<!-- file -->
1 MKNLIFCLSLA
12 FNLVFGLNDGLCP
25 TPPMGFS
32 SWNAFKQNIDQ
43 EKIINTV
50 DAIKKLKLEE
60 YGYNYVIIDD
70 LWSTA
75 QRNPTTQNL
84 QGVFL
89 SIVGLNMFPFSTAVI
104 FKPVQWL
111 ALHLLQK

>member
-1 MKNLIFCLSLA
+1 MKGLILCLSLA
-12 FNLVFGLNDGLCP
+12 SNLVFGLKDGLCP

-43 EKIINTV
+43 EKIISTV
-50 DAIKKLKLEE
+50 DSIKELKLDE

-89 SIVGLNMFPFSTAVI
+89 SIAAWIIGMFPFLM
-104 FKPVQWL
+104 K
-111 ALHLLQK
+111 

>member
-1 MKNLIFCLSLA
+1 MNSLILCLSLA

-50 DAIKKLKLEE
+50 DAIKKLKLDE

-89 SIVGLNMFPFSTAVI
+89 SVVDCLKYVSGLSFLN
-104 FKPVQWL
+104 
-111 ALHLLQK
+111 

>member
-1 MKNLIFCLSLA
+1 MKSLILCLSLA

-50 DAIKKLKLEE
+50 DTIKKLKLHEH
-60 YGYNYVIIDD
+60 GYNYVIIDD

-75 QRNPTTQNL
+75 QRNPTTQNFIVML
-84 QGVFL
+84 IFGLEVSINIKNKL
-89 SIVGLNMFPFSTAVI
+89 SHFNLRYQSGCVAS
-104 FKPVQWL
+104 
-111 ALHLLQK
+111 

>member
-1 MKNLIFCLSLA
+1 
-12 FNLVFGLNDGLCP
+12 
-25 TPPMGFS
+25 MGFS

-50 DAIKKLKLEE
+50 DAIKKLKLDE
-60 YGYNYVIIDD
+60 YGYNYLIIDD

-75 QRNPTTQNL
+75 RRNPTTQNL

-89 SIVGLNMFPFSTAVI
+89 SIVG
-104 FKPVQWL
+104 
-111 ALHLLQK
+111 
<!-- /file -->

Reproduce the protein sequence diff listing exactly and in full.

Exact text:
1 MKNLIFCLSLA
12 FNLVFGLNDGLCP
25 TPPMGFS
32 SWNAFKQNIDQ
43 EKIINTV
50 DAIKKLKLEE
60 YGYNYVIIDD
70 LWSTA
75 QRNPTTQNL
84 QGVFL
89 SIVGLNMFPFSTAVI
104 FKPVQWL
111 ALHLLQK

>member
-1 MKNLIFCLSLA
+1 MKGLILCLSLA
-12 FNLVFGLNDGLCP
+12 SNLVFGLKDGLCP

-43 EKIINTV
+43 EKIISTV
-50 DAIKKLKLEE
+50 DSIKELKLDE

-89 SIVGLNMFPFSTAVI
+89 SIAAWIIGMFPFLM
-104 FKPVQWL
+104 K
-111 ALHLLQK
+111 

>member
-1 MKNLIFCLSLA
+1 MNSLILCLSLA

-50 DAIKKLKLEE
+50 DAIKKLKLDE

-89 SIVGLNMFPFSTAVI
+89 SVVDCLKYVSGLSFLN
-104 FKPVQWL
+104 
-111 ALHLLQK
+111 

>member
-1 MKNLIFCLSLA
+1 MKSLILCLSLA

-50 DAIKKLKLEE
+50 DTIKKLKLHEH
-60 YGYNYVIIDD
+60 GYNYVIIDD

-75 QRNPTTQNL
+75 QRNPTTQNFIVML
-84 QGVFL
+84 IFGLEVSINIKNKL
-89 SIVGLNMFPFSTAVI
+89 SHFNLRYQSGCVAS
-104 FKPVQWL
+104 
-111 ALHLLQK
+111 

>member
-1 MKNLIFCLSLA
+1 
-12 FNLVFGLNDGLCP
+12 
-25 TPPMGFS
+25 MGFS

-50 DAIKKLKLEE
+50 DAIKKLKLDE
-60 YGYNYVIIDD
+60 YGYNYLIIDD

-75 QRNPTTQNL
+75 RRNPTTQNL

-89 SIVGLNMFPFSTAVI
+89 SIVG
-104 FKPVQWL
+104 
-111 ALHLLQK
+111 